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Antproof Cabinets


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65 replies to this topic

#1 Offline dspdrew - Posted December 27 2016 - 6:03 PM

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  • LocationSanta Ana, CA
I've had Argentine ants invade my apartment pretty badly about three times now. Luckily they haven't gotten to any of my ant colonies yet, but I'm sure it's just a matter of time. I'm now working on some feet for my ant cabinets that should guarantee this will never happen.
 
I got twelve 3/16 inch thick steel triangles and sanded the edges down smooth.
 
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Drilled pilot holes.
 
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Once the 5/16 inch holes were drilled, I used the drill press as a holder to get the tap started perfectly perpendicular.
 
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Finished tapping the holes for the 3/8 inch bolts that are going to go in them.
 
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All tapped and ready for the next step.
 
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#2 Offline FSTP - Posted December 27 2016 - 6:36 PM

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very good show those Argentinians who is top queen.



#3 Offline Alabama Anter - Posted December 27 2016 - 6:48 PM

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Drew's getting ready for war. I will wish u off. KILL THEM ALL :kill::kill:


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#4 Offline Leo - Posted December 27 2016 - 7:55 PM

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:kill:  :kill:  :kill: pewpewpew



#5 Offline Serafine - Posted December 28 2016 - 3:22 AM

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You could paint the bottom of those feet with Fluon, no ant can walk upside-down on Fluon.


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#6 Offline Loops117 - Posted December 28 2016 - 6:13 AM

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you haz shop in apartment?


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#7 Offline dspdrew - Posted December 28 2016 - 6:35 AM

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You could paint the bottom of those feet with Fluon, no ant can walk upside-down on Fluon.

 

Hey, now you're getting the idea.

 

 

you haz shop in apartment?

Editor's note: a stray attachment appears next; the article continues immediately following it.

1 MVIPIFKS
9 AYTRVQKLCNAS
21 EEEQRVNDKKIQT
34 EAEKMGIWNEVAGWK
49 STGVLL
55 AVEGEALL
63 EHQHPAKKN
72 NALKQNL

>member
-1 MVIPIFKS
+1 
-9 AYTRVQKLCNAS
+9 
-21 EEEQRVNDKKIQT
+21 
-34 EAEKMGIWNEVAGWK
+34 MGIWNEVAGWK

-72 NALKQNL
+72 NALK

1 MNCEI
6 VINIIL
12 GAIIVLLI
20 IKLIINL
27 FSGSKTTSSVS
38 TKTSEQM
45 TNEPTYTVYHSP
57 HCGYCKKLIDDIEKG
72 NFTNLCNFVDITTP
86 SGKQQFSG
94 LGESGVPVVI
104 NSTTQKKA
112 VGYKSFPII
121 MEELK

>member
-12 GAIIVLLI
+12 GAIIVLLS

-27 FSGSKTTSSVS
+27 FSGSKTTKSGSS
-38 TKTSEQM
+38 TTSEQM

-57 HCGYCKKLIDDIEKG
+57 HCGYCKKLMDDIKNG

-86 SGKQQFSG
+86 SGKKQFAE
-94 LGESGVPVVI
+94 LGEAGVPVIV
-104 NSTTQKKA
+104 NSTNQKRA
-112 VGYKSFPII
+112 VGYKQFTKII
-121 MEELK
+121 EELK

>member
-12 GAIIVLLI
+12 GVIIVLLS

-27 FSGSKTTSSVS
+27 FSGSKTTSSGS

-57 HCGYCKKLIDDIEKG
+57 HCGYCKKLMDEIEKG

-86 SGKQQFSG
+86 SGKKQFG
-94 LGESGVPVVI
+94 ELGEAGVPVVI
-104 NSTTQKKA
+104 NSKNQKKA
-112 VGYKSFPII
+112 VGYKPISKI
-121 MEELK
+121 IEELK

Pretty much, yeah. :lol:



#8 Offline Loops117 - Posted December 28 2016 - 6:51 AM

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So what are you trying to prevent? Argentines attacking your colonies? Possibly introducing some kind of disease or mite? I like the idea though. I always find C.pennsylvanicus atop my formicariums i leave in the kitchen. Always figured they were trying to get in so they can mark the colony for death.


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#9 Offline T.C. - Posted December 28 2016 - 11:34 AM

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So what are you trying to prevent? Argentines attacking your colonies? Possibly introducing some kind of disease or mite? I like the idea though. I always find C.pennsylvanicus atop my formicariums i leave in the kitchen. Always figured they were trying to get in so they can mark the colony for death.

You have a problem with C pennsylvanicus. in your house as well? I had them going on top of my formicariums as well, however From my experience they are just after the food in there rather than attacking my colony. One time a worker did manage to get in and drank some of the honey in there. However it was not able to get back out and some of my ants foragers came and drug it into there nest.



#10 Offline Loops117 - Posted December 28 2016 - 11:53 AM

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So what are you trying to prevent? Argentines attacking your colonies? Possibly introducing some kind of disease or mite? I like the idea though. I always find C.pennsylvanicus atop my formicariums i leave in the kitchen. Always figured they were trying to get in so they can mark the colony for death.

You have a problem with C pennsylvanicus. in your house as well? I had them going on top of my formicariums as well, however From my experience they are just after the food in there rather than attacking my colony. One time a worker did manage to get in and drank some of the honey in there. However it was not able to get back out and some of my ants foragers came and drug it into there nest.

 

Yeah. I have a section of my backyard with an absolutely huge colony. I find foragers in the kitchen on occasion. Mostly when i leave a formi or two in there.


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#11 Offline dspdrew - Posted December 28 2016 - 3:45 PM

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Yes I am trying to keep Argentine ants from getting to my colonies because they will kill them. They will try to eliminate almost any colony they come across. I would much rather have a problem with C. pennsylvanicus than Argentine ants. At least those need a much larger hole to get through, have only one queen, and don't have an almost infinite supply of workers.



#12 Offline dspdrew - Posted December 30 2016 - 1:54 AM

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  • LocationSanta Ana, CA
Mount holes are drilled and countersunk.
 
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Holes drilled in the flimsy lip along the bottom of the cabinet. This should be good enough to hold them in place as long as the cabinet's not being dragged around with any weight in it.
 
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This is what I'll make the actual feet out of.
 
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Just need to weld these together permanently.
 
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Here is what the finished product should look like. The bold will be coated in Fluon, and I will probably stick a piece of thin plastic or a vinyl sticker over the entire bottom surface of the plate, and coat that with Fluon as well for added protection.